to solitary individual donors. it's taken away the power from the party committees and put it in the individual's hand. essentially one person can say i want to bankroll this one candidate. the second thing is we're living in this time with an incredible libertarian bent. it's a backlash from the bush years and it's being profoundly seen in the republican tent. they were upset with tarp spending, but they were really upset with what happened in iraq. and they thought that the party lost its roots as sort of a quasi isolation. there's a backlash to that. finally, let me add one thing. the internet and social media facilitated a lot of this. candidates can connect with so many more people and voters. that's put fuel to the fire when you look at rand paul who have incredible grassroots mobilization techniques. >> none of us three can read
minds or hearts. when we say somebody is a racist, when you try to suppress the black vote, that's palpable. you may not like them because they're democrats, as nasty as it is. it seems like the big fight we're talking about tonight is the real anger was against bush w., w. bush, for spending all that money and not vetoing. they're far too adventurous, too much iraq, afghanistan, too much more coming. the real fight seems to be with their party establish. as opposed to with obama. the face they put on posters is not mitch mcconnell's face. they put obama's face. >> i disagree slightly. >> explain that. >> i think everything sam said is true. it led to conservative movement including the republican party. i do think the anger they've felt about obama is as equal part of that. they're looking for the republican party to express that anger. >> republicans don't hate obama as much as they do?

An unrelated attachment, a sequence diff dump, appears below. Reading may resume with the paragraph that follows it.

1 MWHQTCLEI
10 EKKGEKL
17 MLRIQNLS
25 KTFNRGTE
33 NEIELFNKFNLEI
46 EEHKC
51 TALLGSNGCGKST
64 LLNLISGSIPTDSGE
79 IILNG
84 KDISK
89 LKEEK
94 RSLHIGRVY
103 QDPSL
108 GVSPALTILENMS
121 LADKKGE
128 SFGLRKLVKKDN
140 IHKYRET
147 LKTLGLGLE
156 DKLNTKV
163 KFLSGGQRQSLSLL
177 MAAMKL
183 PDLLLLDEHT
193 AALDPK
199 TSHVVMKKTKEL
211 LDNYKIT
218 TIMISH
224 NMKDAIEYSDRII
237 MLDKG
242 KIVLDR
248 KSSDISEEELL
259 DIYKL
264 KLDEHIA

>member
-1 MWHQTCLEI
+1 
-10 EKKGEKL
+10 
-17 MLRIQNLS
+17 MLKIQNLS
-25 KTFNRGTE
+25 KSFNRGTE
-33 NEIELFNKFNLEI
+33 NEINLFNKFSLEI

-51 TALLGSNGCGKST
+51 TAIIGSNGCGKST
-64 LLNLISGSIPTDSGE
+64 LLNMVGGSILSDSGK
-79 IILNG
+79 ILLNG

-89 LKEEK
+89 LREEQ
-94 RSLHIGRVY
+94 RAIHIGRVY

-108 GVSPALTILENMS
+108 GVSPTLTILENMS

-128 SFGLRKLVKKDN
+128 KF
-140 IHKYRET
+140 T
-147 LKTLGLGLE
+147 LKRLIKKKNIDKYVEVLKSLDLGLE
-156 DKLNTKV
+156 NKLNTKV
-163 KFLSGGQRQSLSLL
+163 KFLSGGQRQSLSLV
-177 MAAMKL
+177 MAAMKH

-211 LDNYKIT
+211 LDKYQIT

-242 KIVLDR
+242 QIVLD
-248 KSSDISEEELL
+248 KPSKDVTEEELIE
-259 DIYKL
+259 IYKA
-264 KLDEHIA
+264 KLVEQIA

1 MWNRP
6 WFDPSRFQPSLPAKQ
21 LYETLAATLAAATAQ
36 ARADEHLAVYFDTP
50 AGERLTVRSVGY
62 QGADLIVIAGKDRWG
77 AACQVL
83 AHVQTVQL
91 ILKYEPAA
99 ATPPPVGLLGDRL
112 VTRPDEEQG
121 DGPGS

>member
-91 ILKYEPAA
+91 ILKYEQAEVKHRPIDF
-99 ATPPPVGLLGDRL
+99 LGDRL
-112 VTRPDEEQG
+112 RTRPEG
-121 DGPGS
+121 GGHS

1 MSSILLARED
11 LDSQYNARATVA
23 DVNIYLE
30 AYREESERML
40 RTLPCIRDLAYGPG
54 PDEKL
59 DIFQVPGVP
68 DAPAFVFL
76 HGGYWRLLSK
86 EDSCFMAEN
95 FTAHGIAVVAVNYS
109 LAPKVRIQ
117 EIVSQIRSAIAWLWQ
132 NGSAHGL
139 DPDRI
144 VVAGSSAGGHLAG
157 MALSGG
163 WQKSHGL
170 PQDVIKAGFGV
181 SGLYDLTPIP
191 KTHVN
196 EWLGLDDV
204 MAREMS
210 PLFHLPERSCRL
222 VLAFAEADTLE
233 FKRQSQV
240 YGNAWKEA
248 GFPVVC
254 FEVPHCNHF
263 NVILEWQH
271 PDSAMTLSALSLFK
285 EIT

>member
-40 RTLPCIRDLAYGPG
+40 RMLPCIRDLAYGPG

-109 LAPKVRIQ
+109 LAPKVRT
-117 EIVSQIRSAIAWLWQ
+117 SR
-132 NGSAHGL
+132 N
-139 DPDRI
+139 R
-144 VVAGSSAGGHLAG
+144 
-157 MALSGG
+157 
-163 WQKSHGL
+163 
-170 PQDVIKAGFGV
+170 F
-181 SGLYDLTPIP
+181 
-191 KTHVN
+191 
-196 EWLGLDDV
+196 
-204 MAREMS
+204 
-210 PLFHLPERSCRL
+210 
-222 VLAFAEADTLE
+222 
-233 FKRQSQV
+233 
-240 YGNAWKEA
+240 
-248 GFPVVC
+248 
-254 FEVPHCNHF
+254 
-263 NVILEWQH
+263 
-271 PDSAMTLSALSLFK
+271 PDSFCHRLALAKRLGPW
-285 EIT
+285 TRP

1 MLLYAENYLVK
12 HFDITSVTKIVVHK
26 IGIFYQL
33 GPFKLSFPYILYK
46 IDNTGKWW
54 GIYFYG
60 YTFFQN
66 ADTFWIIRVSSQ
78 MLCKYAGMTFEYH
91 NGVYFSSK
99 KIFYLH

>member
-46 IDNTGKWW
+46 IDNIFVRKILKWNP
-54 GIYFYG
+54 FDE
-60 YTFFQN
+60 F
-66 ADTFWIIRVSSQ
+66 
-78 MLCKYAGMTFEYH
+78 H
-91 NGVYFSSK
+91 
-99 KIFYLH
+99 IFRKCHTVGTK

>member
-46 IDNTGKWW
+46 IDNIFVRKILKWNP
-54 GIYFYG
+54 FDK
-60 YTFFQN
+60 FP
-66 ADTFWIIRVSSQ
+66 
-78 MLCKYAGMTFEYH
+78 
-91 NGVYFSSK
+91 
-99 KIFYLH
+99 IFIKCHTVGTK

>> if you're voting for anything that doesn't stop obama care, then you're supporting obama care. all this is being driven in part by the donors that sam talked about but because the base of the party, the primary voting base has moved so far to the right because of this political cultural backlash against obama. >> thank you, david corn, guys. i think we're on the same page roughly. it's the brand. it's the name. it may not be ethnic although a lot of its i think. coming up, republican kamikaze caucus is back at work insisting if they stand firm next time they'll defund the affordable care act. guess who is leading the charge? mr. ted cruz. plus -- mad money, angry money. many have had it with the tea party and sitting on checkbooks. as one bundler put it, why do i want to fuel a fire that's going to consume us? why gop troubles in virginia may be a sign of things to come countrywide. finally, i was lucky enough to attend a dinner in new york
city last night headlined by steve colbert. >> i am proud to be america's most famous catholic. i'm sure the cardinal is thinking, stephen, pride is a sin. so is envy, so we're even. >> the most famous catholic. interesting. i never heard that one before. this is "hardball," the place for politics. e gulf, bp had two: help the gulf recover and learn from what happened so we could be a better, safer energy company. i can tell you - safety is at the heart of everything we do. we've added cutting-edge technology, like a new deepwater well cap and a state-of-the-art monitoring center, where experts watch over all drilling activity twenty-four-seven. and we're sharing what we've learned, so we can all produce energy more safely. our commitment has never been stronger. wears off. [ female announcer ] stop searching and start repairing.